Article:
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InfoQ Homepage News The Guardian Optimizes Mobile Push-Notification Delivery Architecture

The Guardian Optimizes Mobile Push-Notification Delivery Architecture

The technology team at the Guardian has taken on making mobile push notifications faster to improve readers' experience. The original architecture, optimized for concurrency, has been suffering from delays in notification delivery. The engineers used improved observability to make significant gains through experimentation.

Guardian readers can use the mobile app to access content and can register to receive breaking-news alerts via push notifications. The event-driven architecture (EDA) behind that has been operating since 2009 and over time notification delivery times have increased, taking more than five minutes for some users.

Francesca Hammond, a full-stack developer at the Guardian, indicated that the team aimed to deliver notifications to 90% of the intended audience within two minutes, a target coined as "90in2".

The solution supporting push notification delivery utilizes a range of technologies. An internal breaking-news tool that talks to a Scala Play application triggers push-notification delivery. AWS Lambda functions, consuming messages from AWS SQS queues, are responsible for fetching notification registrations from a self-hosted PostgreSQL database as well as sending them to Google and Apple push-notification platforms.


The team improved the observability of the overall process using the ELK stack, which was essential for identifying the bottlenecks.

They identified retrieving notification registrations as the main bottleneck responsible for the delays. Further investigation revealed a large number of database connection errors, leading to high processing times. To address this problem the team introduced an RDS proxy, so that lambda functions would not connect to the database directly, thus avoiding hitting the database's connection limit.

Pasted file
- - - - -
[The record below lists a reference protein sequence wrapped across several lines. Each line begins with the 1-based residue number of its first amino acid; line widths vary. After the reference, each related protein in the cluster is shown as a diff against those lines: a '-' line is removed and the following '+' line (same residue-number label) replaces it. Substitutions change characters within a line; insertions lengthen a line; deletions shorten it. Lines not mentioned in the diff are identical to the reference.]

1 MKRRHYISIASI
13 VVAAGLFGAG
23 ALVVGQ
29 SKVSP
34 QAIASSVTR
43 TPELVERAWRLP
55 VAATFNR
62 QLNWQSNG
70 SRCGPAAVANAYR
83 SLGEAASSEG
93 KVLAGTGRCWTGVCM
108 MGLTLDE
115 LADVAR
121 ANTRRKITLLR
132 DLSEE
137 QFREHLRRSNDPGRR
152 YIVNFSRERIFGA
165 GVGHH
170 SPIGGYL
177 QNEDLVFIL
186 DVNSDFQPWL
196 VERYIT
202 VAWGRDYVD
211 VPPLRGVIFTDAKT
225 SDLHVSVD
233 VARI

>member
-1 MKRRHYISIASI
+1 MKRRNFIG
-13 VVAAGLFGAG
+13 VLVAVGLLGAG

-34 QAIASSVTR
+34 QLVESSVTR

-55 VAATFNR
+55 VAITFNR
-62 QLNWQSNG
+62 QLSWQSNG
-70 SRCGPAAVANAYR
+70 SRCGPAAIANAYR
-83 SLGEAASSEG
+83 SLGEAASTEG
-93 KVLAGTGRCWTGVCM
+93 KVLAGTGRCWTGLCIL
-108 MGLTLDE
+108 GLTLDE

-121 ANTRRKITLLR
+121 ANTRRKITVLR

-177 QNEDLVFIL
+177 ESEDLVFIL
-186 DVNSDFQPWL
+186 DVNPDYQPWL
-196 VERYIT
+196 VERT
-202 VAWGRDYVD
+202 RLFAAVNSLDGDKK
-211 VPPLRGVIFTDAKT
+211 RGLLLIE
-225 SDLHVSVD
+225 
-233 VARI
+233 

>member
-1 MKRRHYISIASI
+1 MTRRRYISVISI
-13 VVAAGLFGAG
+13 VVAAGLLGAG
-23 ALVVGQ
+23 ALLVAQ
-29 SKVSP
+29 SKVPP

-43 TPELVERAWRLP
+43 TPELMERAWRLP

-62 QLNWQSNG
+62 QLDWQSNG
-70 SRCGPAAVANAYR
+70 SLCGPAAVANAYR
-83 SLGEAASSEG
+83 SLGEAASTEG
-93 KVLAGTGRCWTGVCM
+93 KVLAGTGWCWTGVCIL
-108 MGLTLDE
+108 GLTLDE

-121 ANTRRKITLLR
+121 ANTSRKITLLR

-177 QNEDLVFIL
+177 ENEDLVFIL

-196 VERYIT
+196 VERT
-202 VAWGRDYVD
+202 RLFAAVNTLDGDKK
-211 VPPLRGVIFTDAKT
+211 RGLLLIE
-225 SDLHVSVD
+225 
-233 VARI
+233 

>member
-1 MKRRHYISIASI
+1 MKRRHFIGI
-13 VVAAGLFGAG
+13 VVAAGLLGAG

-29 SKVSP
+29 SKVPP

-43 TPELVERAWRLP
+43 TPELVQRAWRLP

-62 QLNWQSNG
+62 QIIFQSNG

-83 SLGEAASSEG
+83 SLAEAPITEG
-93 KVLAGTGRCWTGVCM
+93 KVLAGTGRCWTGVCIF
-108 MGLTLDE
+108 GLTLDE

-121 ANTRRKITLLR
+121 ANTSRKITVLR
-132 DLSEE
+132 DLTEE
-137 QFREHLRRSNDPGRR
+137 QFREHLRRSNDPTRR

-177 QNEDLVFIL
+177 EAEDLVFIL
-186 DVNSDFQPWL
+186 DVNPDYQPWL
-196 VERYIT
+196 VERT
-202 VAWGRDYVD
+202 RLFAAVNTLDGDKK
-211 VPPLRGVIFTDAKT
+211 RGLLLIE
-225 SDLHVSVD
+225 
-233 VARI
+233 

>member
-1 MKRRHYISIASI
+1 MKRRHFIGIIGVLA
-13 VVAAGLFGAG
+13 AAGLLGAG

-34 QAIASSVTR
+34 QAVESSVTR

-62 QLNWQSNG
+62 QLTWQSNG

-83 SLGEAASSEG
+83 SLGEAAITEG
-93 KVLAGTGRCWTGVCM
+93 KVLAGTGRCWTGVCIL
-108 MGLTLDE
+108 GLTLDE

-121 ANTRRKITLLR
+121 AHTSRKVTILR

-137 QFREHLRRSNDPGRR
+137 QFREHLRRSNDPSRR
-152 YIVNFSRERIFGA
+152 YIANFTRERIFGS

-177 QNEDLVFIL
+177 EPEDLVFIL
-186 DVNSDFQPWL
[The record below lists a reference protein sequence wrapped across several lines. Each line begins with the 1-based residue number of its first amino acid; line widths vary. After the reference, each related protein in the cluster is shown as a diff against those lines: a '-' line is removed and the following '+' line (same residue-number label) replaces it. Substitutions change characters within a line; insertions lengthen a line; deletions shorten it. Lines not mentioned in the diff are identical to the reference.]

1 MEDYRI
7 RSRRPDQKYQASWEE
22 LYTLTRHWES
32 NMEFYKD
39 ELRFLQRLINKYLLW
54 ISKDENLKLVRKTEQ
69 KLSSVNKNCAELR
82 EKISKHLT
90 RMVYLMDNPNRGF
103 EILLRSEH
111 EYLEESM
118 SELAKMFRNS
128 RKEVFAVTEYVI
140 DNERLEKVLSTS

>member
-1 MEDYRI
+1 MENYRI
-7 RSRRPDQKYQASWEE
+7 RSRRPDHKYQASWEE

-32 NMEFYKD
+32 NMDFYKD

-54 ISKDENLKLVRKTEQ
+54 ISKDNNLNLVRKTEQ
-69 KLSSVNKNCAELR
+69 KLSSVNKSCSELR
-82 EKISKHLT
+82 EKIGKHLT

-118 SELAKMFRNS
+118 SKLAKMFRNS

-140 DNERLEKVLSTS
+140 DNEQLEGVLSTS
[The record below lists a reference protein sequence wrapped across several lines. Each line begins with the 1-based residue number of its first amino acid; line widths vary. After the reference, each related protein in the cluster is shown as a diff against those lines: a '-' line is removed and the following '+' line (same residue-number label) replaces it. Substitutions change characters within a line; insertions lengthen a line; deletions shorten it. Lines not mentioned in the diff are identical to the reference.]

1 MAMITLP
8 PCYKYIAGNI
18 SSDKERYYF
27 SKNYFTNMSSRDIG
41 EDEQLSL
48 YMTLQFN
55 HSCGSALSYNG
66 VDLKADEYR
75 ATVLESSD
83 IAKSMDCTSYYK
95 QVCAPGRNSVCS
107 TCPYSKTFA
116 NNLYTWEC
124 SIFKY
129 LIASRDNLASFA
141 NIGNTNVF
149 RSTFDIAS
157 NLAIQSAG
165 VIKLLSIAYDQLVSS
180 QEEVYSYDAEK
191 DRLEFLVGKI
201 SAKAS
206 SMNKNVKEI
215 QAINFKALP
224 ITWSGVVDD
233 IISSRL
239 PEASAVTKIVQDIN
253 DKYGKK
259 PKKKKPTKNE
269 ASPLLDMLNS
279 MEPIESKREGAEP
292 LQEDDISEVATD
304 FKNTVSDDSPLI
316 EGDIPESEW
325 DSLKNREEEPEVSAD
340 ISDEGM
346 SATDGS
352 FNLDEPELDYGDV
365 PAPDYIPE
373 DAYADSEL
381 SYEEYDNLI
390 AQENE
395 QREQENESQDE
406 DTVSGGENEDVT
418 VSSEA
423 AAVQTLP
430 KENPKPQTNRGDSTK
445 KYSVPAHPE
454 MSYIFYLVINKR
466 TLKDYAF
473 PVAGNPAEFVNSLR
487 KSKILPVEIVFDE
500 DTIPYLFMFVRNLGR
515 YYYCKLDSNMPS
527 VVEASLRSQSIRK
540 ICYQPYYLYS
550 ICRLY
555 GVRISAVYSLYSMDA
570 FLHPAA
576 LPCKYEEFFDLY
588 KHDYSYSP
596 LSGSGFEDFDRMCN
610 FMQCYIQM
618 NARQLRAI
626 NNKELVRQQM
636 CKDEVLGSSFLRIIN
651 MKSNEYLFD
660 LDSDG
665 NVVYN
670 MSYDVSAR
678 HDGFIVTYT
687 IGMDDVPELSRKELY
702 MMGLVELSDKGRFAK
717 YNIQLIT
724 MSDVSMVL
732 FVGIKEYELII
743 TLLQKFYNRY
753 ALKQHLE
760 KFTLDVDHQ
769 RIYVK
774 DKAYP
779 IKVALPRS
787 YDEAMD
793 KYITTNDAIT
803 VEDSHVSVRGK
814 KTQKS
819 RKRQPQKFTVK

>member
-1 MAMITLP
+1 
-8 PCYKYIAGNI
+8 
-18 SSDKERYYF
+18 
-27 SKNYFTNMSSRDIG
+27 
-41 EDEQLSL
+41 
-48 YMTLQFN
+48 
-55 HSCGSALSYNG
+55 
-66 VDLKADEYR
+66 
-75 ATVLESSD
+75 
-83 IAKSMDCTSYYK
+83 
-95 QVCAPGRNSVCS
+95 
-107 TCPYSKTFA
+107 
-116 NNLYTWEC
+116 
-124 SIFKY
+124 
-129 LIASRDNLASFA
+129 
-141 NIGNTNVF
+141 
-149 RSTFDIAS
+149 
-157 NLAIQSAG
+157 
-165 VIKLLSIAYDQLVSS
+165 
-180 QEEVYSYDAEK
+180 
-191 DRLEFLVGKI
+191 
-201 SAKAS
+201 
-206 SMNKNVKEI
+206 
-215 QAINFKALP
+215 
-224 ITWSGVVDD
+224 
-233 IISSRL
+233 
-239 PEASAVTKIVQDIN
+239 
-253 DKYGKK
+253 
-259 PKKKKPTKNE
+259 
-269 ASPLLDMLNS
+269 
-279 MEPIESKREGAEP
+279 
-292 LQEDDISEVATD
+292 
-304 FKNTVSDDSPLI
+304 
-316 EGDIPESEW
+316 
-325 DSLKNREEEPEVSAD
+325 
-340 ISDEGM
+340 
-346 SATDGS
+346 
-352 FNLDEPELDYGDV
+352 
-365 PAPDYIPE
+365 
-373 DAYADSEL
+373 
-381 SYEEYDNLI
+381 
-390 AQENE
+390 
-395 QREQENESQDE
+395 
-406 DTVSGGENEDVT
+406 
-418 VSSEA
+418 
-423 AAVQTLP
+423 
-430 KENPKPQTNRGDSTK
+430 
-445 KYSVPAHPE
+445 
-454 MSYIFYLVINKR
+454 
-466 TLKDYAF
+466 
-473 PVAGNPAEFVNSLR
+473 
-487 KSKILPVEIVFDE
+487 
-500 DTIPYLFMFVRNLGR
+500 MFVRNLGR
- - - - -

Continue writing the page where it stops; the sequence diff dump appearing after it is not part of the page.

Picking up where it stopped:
Long query execution times were identified as another source of delays. Upon finding that the query plans were correct and to further improve database performance, a full-vacuum process removed "dead rows" (logically deleted rows the database was still holding) and the database was upgraded from version 10 to 13, which allowed using more powerful AWS Gravitron2 processors.

The team upgraded the database by creating a new RDS instance to minimize the downtime during switchover. They set up logical replication to continuously synchronize the data, while the old instance was used by the application services. At switchover, the team updated services to use the new instance and immediately disabled the logical replication.


Outside of the persistence layer, developers found that lambda functions responsible for submitting notifications to Apple/Google platforms were taking up to six minutes to complete for breaking news with more than 800,000 recipients.

The team conducted several experiments by deploying potential optimizations and observing the results, each time deciding whether to retain the change or revert it. Based on these experiments, they increased the thread-pool size of Scala applications running in lambda functions to improve parallelism. Furthermore, they set the amount of memory and CPU available to lambda functions to the supported maximum, which resulted in lower function-execution times.

Hammond wrote that the team is taking stock before continuing:

We're not done yet! We think larger changes to our architecture might be needed in order to achieve our 90in2 target, specifically when considering larger notifications sent to 2+ million subscribers. Because of the nature of the changes required, we want to try implementing an RFC-style process to gather ideas and feedback before starting development.

The Guardian's core notification platform is open source.

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